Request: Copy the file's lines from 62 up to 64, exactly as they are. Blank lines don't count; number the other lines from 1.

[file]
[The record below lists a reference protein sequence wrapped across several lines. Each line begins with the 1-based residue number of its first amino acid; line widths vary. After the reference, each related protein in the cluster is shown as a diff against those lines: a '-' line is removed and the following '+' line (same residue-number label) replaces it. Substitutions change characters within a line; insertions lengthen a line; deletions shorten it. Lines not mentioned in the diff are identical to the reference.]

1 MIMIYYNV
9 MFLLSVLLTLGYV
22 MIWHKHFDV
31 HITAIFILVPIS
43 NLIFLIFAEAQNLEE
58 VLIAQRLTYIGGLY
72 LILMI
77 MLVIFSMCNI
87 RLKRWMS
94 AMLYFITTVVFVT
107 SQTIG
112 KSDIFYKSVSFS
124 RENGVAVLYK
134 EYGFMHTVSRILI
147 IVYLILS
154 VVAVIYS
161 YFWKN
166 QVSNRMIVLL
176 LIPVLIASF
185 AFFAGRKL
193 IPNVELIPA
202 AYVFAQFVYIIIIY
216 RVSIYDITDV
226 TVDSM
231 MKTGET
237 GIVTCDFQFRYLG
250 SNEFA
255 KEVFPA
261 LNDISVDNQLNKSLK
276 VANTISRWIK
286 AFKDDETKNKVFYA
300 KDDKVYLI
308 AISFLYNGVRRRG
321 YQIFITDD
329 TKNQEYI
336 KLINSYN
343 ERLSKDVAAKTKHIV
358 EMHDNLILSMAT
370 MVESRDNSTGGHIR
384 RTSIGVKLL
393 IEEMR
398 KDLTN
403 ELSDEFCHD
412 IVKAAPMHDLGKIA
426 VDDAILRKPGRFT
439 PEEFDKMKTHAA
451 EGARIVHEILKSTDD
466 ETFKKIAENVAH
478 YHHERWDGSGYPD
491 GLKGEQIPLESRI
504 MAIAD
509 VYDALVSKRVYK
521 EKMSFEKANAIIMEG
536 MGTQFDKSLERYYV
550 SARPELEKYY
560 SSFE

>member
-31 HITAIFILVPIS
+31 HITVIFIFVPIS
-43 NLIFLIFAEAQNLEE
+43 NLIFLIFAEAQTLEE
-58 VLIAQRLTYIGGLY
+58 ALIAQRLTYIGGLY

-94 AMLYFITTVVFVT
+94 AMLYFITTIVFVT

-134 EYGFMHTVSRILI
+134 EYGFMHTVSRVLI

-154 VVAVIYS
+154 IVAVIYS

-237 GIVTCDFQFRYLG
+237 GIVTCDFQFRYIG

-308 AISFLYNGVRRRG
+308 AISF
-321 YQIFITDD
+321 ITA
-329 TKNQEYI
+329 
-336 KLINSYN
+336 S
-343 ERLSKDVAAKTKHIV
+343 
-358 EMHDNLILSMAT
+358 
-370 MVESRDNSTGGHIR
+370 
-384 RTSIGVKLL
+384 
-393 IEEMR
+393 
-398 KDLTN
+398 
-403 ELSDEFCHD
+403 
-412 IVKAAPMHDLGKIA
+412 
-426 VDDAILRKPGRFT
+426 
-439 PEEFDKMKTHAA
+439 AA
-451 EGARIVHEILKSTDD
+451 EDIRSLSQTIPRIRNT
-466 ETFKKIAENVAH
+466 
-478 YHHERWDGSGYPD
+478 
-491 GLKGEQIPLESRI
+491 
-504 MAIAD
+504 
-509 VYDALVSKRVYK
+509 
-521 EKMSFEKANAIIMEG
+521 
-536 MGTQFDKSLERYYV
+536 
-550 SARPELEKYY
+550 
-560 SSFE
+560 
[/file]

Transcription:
+43 NLIFLIFAEAQTLEE
-58 VLIAQRLTYIGGLY
+58 ALIAQRLTYIGGLY